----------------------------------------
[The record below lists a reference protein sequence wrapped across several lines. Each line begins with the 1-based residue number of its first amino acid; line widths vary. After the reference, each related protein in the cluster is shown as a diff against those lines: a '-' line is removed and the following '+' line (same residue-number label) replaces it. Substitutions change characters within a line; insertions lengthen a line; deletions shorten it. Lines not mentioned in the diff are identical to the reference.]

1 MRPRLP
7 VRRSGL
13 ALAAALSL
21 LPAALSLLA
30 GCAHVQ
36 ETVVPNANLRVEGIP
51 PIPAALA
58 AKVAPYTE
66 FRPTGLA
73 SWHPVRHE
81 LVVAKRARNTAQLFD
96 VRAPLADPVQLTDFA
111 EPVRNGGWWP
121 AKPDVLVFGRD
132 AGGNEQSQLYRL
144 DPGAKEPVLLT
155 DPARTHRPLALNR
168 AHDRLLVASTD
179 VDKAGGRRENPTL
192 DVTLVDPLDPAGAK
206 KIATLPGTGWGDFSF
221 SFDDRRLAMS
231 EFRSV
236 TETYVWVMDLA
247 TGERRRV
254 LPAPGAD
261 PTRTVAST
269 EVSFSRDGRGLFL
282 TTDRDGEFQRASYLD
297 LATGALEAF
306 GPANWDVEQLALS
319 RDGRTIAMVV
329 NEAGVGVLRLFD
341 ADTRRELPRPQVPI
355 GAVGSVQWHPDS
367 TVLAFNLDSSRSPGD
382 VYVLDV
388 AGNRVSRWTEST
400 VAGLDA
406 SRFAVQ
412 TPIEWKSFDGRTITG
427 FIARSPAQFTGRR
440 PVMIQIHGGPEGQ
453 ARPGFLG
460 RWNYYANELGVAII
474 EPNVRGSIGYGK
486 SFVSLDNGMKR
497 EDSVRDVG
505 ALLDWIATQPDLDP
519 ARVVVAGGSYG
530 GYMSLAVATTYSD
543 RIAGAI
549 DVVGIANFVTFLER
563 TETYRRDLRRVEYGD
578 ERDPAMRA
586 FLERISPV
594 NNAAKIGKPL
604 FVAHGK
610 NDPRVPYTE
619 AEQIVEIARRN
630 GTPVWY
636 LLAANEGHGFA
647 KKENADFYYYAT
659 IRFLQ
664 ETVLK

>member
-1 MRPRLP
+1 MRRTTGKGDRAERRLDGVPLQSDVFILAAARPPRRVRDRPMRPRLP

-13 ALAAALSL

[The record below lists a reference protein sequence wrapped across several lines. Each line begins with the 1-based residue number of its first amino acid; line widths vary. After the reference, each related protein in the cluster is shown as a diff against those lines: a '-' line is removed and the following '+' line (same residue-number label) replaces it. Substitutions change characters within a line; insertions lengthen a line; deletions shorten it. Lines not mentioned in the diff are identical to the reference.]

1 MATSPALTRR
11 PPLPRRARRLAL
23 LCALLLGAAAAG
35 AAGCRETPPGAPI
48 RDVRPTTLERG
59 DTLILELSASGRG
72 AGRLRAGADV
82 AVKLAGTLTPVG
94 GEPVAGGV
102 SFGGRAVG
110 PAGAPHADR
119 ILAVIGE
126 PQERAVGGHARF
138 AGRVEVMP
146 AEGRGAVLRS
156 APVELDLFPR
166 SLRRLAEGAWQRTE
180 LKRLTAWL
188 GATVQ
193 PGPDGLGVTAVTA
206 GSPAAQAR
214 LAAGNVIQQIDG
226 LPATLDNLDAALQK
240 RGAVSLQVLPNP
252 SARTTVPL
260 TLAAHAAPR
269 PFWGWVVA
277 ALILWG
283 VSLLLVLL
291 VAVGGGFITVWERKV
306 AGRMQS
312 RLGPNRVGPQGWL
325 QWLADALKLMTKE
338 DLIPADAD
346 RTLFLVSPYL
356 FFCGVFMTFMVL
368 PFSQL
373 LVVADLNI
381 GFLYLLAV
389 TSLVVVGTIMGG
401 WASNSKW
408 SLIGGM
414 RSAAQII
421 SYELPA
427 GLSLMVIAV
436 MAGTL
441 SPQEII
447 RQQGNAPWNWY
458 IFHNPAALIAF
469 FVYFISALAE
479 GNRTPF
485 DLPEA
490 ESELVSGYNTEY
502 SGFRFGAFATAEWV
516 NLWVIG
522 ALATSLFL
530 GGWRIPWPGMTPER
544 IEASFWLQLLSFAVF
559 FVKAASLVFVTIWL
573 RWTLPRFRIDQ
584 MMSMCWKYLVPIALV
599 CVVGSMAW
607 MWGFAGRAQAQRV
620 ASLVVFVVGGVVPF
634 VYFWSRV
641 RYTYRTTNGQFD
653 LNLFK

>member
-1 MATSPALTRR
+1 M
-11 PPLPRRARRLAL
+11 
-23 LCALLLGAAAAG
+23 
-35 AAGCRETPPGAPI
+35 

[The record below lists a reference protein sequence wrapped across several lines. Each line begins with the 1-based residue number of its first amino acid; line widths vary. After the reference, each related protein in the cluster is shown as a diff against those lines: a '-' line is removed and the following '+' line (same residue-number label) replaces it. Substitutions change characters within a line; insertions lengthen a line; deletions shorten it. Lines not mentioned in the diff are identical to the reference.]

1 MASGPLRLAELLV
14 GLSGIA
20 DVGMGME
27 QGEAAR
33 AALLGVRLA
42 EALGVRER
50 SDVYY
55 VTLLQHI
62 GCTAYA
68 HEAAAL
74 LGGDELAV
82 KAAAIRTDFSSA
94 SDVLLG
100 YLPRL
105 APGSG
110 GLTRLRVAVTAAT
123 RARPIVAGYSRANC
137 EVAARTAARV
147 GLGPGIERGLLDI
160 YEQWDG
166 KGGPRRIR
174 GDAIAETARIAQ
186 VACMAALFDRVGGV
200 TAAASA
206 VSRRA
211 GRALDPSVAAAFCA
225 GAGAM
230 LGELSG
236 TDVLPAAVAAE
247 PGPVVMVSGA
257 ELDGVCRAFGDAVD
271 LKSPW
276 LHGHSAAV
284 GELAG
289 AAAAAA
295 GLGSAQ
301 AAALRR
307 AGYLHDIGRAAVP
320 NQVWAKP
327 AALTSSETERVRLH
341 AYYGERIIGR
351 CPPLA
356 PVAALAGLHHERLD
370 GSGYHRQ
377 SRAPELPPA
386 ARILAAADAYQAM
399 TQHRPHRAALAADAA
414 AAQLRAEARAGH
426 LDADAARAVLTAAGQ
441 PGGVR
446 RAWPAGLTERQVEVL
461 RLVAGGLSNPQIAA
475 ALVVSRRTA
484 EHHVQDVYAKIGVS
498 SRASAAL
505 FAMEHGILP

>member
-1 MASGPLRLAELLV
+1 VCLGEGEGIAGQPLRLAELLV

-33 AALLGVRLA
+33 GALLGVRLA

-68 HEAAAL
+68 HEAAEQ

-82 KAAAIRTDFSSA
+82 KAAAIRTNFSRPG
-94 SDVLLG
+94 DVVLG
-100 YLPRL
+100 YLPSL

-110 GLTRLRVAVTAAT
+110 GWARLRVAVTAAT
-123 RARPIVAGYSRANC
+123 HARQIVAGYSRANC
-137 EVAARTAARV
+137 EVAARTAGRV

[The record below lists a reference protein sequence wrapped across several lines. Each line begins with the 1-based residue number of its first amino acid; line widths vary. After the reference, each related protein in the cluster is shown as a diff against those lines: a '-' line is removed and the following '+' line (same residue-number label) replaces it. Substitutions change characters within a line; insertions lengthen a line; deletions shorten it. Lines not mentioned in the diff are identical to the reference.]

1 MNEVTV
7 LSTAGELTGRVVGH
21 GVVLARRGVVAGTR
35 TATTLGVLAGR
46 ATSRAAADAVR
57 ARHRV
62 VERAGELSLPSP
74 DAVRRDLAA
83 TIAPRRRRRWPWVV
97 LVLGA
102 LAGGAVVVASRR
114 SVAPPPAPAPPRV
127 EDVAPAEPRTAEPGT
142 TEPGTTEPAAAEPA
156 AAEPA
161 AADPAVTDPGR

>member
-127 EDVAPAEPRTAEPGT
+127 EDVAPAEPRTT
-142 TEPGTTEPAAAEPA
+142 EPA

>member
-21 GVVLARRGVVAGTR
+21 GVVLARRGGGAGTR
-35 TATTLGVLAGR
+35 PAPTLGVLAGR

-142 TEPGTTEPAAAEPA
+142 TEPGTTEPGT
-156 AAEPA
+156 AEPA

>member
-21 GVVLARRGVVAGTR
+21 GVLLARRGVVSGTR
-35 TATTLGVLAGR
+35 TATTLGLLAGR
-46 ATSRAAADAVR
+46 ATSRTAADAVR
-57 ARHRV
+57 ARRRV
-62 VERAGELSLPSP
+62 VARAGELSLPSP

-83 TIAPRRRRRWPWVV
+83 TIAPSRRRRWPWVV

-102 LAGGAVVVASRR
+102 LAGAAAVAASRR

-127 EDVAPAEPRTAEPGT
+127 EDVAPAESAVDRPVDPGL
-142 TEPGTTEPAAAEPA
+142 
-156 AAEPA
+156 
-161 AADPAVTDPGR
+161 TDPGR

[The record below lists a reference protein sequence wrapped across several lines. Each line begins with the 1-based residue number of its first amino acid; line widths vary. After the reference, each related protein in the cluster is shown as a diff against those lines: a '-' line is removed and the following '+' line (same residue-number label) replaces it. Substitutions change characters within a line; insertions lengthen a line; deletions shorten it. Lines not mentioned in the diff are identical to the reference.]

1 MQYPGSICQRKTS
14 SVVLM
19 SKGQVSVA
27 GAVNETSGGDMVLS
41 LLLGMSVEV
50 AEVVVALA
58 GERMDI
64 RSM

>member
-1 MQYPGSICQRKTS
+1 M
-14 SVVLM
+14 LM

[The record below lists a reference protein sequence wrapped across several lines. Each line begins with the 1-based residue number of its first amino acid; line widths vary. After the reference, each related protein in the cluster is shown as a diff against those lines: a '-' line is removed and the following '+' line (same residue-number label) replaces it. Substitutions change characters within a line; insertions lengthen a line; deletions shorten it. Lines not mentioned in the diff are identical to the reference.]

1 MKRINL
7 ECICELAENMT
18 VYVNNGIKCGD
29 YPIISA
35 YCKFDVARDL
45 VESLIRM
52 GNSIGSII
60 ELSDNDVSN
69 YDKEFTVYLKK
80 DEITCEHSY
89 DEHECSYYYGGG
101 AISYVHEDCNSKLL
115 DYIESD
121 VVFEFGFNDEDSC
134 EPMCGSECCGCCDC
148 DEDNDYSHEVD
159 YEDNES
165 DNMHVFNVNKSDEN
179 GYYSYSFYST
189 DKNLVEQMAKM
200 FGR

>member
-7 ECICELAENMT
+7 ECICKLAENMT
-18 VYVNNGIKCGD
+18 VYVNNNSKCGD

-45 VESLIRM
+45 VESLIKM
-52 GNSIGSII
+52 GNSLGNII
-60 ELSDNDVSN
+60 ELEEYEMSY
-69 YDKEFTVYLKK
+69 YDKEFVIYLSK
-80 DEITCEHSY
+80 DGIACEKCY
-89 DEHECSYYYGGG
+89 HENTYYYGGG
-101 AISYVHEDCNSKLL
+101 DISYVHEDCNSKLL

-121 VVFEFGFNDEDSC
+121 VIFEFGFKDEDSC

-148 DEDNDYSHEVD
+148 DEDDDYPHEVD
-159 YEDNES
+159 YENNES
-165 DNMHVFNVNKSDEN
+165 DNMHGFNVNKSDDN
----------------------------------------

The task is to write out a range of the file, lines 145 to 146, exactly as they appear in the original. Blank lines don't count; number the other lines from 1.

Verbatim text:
+23 
-35 AAGCRETPPGAPI